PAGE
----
Introducing St. George Marathon Historian
Mike Schramm was born in Las Vegas, Nevada, but moved to Southern Utah at age 10, where his love of Utah's Dixie began. He currently lives part time in St. George and also in Las Vegas. His involvement and passion in running began in 1994 in an effort to stay physically fit. Mike has run 27 marathons with 11 of those run in St. George to date, including a personal record time ran in 2000 of 2:39:13 finishing 14th overall. His strong interest in statistics, history, and running led him to develop the marathon legend list. He is married to a marathon runner, Erica, and he has two daughters, Stefani and Sydni.
During 2011, we will have our 100,000th finisher, so to select only 50 men and 50 women and call them legends, was quite the challenge. But in the end, we truly feel like these individuals are deserving of this recognition.
Beginning April 13th we will reveal the legend with two men and two women listed each week leading up to the race. A short biography listing their accomplishments through the years will be included. The #1 and #2 male and female will be named in the week before the 2011 race.
To start this process today, we will list separately, 35 male and 35 female who didn't quite make the Legend list, but are deserving of an Honorable Mention. You can view the list here.
Throughout the summer of 2011, as we list the legends each week, you will learn which runners are the answers to these amazing accomplishments:
*Which legend ran a 2:40 or faster St. George marathon each decade from the 1970's through the 2000's?
*Which legend is the only runner who has participated in every race?
*Which legend is a nine time winner of the Wheelchair competition?
*Which legend finished 2nd in the marathon by only four seconds, the closest finish in race history?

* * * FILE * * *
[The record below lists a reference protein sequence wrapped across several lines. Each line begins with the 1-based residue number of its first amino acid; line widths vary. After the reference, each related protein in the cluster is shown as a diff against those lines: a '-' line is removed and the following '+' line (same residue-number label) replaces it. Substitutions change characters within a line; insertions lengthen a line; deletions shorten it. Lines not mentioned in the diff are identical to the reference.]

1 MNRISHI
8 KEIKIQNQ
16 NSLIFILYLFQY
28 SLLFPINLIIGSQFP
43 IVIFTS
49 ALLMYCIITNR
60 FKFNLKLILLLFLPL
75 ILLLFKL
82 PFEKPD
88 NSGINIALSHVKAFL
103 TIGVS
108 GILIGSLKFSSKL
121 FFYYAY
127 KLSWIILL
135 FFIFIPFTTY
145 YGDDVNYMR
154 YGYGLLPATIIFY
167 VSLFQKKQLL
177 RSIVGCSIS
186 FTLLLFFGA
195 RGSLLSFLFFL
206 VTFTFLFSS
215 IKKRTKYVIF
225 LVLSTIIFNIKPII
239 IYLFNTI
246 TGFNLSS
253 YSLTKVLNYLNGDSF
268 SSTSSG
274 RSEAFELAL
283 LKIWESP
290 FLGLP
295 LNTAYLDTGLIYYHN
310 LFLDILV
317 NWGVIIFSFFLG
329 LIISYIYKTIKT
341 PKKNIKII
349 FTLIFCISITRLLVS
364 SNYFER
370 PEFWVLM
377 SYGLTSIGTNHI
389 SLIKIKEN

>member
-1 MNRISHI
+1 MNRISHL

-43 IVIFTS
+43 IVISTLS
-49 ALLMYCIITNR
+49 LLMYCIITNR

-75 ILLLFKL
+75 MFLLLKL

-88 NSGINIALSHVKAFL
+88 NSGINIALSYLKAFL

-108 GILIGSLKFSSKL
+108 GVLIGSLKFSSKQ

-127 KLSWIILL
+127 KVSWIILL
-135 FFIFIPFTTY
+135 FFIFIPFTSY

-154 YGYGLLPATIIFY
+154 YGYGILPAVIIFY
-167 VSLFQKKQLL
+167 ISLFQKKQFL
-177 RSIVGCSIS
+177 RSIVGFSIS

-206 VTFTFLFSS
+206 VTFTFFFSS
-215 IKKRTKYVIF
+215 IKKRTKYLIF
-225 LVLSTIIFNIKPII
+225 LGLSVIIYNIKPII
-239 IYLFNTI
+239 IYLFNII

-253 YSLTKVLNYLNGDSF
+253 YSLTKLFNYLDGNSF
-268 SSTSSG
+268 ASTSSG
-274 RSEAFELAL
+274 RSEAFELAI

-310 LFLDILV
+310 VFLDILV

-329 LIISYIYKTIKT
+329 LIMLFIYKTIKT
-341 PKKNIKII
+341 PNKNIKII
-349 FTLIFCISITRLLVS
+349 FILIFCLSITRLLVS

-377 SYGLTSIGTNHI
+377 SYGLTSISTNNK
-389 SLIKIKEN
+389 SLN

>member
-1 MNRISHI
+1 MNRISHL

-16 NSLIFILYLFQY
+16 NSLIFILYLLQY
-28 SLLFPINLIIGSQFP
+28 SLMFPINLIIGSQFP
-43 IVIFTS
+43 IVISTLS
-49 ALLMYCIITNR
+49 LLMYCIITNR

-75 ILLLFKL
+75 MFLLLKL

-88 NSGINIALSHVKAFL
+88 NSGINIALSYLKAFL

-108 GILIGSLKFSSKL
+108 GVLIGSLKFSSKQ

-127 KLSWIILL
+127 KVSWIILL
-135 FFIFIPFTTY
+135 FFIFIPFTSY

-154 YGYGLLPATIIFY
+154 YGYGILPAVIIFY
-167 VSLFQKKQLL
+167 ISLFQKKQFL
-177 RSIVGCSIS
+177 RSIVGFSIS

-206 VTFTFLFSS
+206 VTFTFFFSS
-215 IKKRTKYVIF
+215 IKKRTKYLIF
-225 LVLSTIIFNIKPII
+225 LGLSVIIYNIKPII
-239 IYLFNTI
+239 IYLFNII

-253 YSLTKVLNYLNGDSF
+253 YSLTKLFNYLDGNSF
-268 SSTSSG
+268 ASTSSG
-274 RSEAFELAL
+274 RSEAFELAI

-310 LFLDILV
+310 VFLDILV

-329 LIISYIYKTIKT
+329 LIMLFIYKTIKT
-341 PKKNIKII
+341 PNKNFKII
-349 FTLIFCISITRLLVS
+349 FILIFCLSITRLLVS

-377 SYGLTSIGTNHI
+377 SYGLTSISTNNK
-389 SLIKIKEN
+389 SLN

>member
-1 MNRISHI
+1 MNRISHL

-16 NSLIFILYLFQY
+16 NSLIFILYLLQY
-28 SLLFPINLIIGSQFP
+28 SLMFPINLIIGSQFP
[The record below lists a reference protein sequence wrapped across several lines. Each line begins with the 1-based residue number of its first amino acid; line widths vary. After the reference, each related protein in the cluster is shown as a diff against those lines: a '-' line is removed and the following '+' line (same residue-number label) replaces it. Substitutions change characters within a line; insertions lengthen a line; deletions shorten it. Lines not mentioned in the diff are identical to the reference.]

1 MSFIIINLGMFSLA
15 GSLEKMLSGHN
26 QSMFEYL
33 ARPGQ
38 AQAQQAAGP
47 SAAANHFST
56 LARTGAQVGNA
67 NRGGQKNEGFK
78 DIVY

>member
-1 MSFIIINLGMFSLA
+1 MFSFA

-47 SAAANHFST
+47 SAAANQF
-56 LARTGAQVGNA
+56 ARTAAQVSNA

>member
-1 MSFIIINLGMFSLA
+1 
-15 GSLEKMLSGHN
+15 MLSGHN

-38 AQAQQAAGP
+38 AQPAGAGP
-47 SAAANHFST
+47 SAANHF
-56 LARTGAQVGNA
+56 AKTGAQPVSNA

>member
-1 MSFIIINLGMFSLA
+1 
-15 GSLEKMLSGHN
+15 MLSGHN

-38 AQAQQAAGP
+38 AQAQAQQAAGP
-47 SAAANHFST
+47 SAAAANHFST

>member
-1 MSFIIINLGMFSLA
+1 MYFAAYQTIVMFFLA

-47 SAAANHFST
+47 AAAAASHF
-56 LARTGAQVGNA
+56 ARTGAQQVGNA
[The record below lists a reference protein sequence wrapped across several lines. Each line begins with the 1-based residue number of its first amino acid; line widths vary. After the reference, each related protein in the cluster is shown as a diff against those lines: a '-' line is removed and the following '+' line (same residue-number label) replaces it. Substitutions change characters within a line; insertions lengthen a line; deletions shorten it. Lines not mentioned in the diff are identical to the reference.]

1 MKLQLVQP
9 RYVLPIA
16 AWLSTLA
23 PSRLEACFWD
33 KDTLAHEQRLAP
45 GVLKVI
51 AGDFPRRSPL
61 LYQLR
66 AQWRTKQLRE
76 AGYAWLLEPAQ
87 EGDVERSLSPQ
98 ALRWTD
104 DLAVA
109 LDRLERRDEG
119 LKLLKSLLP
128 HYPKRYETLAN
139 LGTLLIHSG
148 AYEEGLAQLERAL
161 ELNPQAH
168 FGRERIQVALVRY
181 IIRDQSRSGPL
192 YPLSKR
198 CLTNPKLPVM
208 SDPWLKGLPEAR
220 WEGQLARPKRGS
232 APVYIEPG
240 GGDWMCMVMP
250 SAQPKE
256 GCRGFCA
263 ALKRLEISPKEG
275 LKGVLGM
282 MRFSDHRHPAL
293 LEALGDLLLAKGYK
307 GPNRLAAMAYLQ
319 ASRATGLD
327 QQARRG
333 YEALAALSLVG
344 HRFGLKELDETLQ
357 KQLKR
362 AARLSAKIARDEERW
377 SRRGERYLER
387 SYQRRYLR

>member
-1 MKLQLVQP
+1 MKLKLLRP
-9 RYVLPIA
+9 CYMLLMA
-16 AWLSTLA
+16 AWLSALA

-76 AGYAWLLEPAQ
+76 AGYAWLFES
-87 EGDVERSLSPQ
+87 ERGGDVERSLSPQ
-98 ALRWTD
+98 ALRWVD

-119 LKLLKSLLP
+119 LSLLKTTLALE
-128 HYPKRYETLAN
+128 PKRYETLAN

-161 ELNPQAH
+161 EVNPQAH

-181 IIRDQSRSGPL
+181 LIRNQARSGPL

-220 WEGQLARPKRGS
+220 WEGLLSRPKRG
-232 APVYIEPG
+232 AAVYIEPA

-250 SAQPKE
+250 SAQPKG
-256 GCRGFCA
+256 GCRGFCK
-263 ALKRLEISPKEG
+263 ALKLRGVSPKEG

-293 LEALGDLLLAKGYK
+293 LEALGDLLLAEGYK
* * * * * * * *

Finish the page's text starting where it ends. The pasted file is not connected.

*What legend finished 1st in their age category for 19 of the 20 years they participated?
*Which legend is the only runner to finish 1st overall three times?
*Which legend finished 1st or 2nd overall in three decades, the 80's, 90's and 2000's?
*Which legend finished in the top 3 of his age group 32 years in a row?
*Which female legend has an age graded time of 2:14?
*Which male legend has an age graded time of 2:12?
*Which legend was the overall Masters champion six times?
*Which male legend was the oldest overall winner at age 38?
*Which female legend was the oldest overall winner at age 48?
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By Mike Schramm
The process to determine the well deserved title of a "Legend" for the St. George marathon began during the summer of 2010. I wanted to obtain the race results of all the St. George marathons, from 1977 to the current year. Once I was able to gather each yearly result, I put together a list of the top 1000 times for all the years. As I put together that list, I was amazed at some of the consistent performances that were done by some of the participants. I decided at that point, for my own purposes, to determine which runner should be considered the greatest St. George marathoner. That led me to not just name one runner, but a list of 50, both male and female.
I had to come up with some characteristics that would give me a basis of a "Legend". I immediately decided it had to be a combination of speed along with longevity, but gave more credibility to speed. However, there are participants who had one remarkably fast marathon, but weren't named a "legend". Also, there are participants that have run 25+ marathons, but also, were not named a "legend".
The possibility of a "legend" title was increased when considering the overall St. George marathon resume based upon:
(items listed first are most important)
*Winning the overall title
*Top 10 finish for an individual year
*Winning the overall masters title
*Times in the list of top 1000 times overall
*Years running the race
*Age group performance
*Age graded results
A definition of Age Graded results is as follows:
"Your marathon finish time adjusted to that of an open division (18-35) participant using a factor for age and gender. Thus, the times for women and older participants are adjusted downward, while the times for most open division participants remain the same. The basis of age graded results is based on the 2006 age grading tables developed by the World Masters Athletics."
Of course, the list is subjective. The overall accomplishments of a participant can be evaluated differently by different people. I have reviewed the list with other individuals that are experienced in marathon running. The list was reviewed by the staff of the St. George marathon, including Kent Perkins, who has been the Race Director for the marathon for over 25 years.
Special thanks for helping gather the results to Carlene Garrick, Ross Decker, Steffen Schneider, and Diane Carling.